Gwyn Underwood

Middle and High School Principal

Happy New Year everybody. I trust you had a relaxing break for the rigours of your work, and got in some good family time! I am happy to be able to say both students and faculty seem rested and ready for the next stretch of the year! 

I would like to extend a warm welcome to our two new teachers. Mrs. Caroline Rennie will be teaching grade 7 English and Humanities, as well as taking on the MYP Coordinator and Academic Director duties. Mrs. Geraldine O'Connell will be joining the ESL department to help with the upper elementary/middle school ESL. A number of families have also joined the school recently, so we also welcome Xiao Yan, Yusuke and Ryan and their families to our learning community. 

All families should have received an information letter last Friday regarding the upcoming Parent-Teacher Conferences, so I hope you have all planned to attend next Monday 21st, 4:00-7:45 pm and Tuesday 22nd, 8:30-11:45 am. If you cannot make the conferences, please make use of the contact slip attached to the letter to request a time to contact your childs teachers for an update. Please note these conferences are held in lieu of the written progress reports we send home mid fall and spring trimester, with the exception of PE, who still give a report as students change sports and teachers at this point.  

Winter Focus on the Approaches to Learning (AOI)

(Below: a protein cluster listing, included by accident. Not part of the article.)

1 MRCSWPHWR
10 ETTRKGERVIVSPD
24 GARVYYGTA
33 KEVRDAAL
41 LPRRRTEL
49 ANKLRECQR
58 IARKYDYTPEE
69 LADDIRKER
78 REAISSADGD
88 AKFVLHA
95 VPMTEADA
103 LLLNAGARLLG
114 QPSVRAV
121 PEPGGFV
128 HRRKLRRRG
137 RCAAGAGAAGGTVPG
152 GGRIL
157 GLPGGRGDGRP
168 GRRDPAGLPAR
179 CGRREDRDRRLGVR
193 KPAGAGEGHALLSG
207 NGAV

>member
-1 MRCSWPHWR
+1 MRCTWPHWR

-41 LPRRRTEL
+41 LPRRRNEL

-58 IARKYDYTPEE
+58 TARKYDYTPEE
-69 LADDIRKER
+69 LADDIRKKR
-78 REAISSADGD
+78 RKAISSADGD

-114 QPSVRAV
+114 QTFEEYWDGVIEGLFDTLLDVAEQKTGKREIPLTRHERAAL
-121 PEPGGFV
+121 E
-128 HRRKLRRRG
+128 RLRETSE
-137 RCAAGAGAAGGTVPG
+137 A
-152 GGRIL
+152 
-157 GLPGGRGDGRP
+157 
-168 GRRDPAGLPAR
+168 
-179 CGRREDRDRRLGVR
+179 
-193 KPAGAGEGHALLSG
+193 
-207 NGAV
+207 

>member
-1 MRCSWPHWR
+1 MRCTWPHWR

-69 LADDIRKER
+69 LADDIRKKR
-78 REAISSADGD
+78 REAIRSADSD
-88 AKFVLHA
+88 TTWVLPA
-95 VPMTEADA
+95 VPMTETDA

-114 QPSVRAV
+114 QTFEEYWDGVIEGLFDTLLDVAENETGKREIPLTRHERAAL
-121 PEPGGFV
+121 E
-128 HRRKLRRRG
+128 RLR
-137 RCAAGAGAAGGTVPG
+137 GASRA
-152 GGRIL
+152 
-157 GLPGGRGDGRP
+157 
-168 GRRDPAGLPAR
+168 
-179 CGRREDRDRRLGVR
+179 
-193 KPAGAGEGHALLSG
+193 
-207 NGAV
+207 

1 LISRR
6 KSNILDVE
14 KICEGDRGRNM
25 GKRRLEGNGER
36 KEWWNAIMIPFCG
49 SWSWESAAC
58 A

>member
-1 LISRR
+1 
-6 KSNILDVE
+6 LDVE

You will likely have heard mention of the five AOIs used in the Middle Years Programme (MYP), but some of you may not be sure exactly what they are, or why they are used. The following is a very brief outline, focusing on one AOI to give you a more detailed understanding.

  One of the three fundamental concepts of the MYP is Holistic Education, and the AOIs are the main vehicle used to facilitate reaching this goal. Intercultural Awareness and Communication are the other two fundamental concepts if you were wondering!

  The 5 AOIs provide a way to develop links between all MYP subjects. They help focus on important concepts, encourage students to embrace and understand connections between the subject material and the real world; and facilitate students becoming critical and reflective thinkers.

  The 5 AOI are: Approaches to Learning (ATL), Health and Social Education, Community and Service, Environment and Homo faber.

  The AOIs are not assessed formally in subjects, but are an integral part of the personal project in grade 10.

  More details are available here.

 Homo faber encourages students to explore in multiple ways the processes and products of human creativity, thus learning to appreciate and develop in themselves the human capacity to influence, transform, enjoy and improve the quality of life. Actually, the IBO are planning to rename Homo faber to Human ingenuity which may help us understand the term better!

  As an example then, when planning a lesson on atomic theory, a science teacher may choose homo faber as a focus AOI. Within the unit, the class may be asked to explore the multiple effects the creation of atomic bombs has had on society, and if the world is any better off having developed nuclear technology. How can we improve the quality of our life without damaging the environment?